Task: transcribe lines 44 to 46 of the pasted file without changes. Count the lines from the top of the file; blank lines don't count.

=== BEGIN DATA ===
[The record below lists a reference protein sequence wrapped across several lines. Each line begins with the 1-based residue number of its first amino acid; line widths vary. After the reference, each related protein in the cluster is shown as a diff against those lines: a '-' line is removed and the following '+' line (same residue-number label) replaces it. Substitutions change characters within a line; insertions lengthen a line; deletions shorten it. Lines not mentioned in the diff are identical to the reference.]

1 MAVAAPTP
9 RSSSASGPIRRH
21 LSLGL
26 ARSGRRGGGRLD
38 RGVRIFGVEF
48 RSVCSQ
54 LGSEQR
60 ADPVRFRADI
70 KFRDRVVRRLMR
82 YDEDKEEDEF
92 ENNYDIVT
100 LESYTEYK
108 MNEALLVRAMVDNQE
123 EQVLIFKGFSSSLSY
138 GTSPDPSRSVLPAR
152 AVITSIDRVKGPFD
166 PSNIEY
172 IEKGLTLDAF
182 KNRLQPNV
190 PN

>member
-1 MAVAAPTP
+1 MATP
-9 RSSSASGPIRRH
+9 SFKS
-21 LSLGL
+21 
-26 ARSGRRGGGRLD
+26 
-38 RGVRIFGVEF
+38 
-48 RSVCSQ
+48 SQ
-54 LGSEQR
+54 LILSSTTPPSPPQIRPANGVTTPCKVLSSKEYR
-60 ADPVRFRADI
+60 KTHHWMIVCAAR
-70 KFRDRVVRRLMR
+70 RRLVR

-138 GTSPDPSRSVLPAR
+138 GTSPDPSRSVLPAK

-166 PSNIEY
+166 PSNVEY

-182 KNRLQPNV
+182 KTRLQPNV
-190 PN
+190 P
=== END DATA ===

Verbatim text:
+166 PSNVEY

-182 KNRLQPNV
+182 KTRLQPNV